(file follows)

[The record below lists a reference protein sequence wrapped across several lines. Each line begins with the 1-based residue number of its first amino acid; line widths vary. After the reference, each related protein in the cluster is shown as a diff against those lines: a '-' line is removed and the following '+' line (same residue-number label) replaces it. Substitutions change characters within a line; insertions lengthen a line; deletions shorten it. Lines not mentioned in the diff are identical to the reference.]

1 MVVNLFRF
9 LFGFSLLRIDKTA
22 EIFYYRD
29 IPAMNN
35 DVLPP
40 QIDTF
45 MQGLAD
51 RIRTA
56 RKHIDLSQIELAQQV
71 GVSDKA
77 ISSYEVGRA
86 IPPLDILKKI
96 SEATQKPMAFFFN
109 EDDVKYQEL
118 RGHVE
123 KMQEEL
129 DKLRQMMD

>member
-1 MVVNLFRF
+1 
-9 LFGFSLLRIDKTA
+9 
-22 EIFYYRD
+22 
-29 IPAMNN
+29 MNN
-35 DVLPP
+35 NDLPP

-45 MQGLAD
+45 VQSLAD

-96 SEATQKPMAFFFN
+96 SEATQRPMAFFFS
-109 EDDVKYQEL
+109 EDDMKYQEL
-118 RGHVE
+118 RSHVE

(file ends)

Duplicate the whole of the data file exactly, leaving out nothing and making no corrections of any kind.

[The record below lists a reference protein sequence wrapped across several lines. Each line begins with the 1-based residue number of its first amino acid; line widths vary. After the reference, each related protein in the cluster is shown as a diff against those lines: a '-' line is removed and the following '+' line (same residue-number label) replaces it. Substitutions change characters within a line; insertions lengthen a line; deletions shorten it. Lines not mentioned in the diff are identical to the reference.]

1 MVVNLFRF
9 LFGFSLLRIDKTA
22 EIFYYRD
29 IPAMNN
35 DVLPP
40 QIDTF
45 MQGLAD
51 RIRTA
56 RKHIDLSQIELAQQV
71 GVSDKA
77 ISSYEVGRA
86 IPPLDILKKI
96 SEATQKPMAFFFN
109 EDDVKYQEL
118 RGHVE
123 KMQEEL
129 DKLRQMMD

>member
-1 MVVNLFRF
+1 
-9 LFGFSLLRIDKTA
+9 
-22 EIFYYRD
+22 
-29 IPAMNN
+29 MNN
-35 DVLPP
+35 NDLPP

-45 MQGLAD
+45 VQSLAD

-96 SEATQKPMAFFFN
+96 SEATQRPMAFFFS
-109 EDDVKYQEL
+109 EDDMKYQEL
-118 RGHVE
+118 RSHVE